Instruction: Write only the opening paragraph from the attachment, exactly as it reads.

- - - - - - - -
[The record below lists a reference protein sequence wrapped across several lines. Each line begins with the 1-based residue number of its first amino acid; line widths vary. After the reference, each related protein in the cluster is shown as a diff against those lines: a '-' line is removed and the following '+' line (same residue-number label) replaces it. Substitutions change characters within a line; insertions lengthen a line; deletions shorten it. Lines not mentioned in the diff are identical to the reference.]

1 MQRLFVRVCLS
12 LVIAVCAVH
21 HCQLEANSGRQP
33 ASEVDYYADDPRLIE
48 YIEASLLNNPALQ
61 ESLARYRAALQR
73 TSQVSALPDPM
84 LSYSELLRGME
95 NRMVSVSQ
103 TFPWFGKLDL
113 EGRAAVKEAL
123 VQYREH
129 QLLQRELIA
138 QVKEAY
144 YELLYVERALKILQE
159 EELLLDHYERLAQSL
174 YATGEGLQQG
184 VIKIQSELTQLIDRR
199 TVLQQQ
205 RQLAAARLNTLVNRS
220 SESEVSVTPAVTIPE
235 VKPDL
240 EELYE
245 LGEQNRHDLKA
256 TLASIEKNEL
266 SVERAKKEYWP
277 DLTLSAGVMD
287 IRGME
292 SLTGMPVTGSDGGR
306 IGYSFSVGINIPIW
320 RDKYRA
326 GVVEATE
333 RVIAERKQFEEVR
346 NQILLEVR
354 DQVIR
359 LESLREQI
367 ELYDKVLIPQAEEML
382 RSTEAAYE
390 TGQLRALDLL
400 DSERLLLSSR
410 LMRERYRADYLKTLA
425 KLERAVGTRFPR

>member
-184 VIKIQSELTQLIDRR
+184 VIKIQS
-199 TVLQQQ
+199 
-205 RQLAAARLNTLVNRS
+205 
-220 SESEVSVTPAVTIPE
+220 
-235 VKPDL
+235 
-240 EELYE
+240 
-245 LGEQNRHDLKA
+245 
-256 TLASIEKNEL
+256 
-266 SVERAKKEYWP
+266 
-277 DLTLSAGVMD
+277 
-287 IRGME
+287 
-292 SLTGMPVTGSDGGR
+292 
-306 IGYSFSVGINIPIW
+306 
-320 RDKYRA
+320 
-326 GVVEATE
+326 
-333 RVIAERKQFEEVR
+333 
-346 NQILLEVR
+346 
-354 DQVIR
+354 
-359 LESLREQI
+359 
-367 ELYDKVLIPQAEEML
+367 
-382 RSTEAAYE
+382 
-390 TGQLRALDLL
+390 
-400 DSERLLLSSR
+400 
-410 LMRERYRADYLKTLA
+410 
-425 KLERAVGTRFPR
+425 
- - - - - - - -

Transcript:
[The record below lists a reference protein sequence wrapped across several lines. Each line begins with the 1-based residue number of its first amino acid; line widths vary. After the reference, each related protein in the cluster is shown as a diff against those lines: a '-' line is removed and the following '+' line (same residue-number label) replaces it. Substitutions change characters within a line; insertions lengthen a line; deletions shorten it. Lines not mentioned in the diff are identical to the reference.]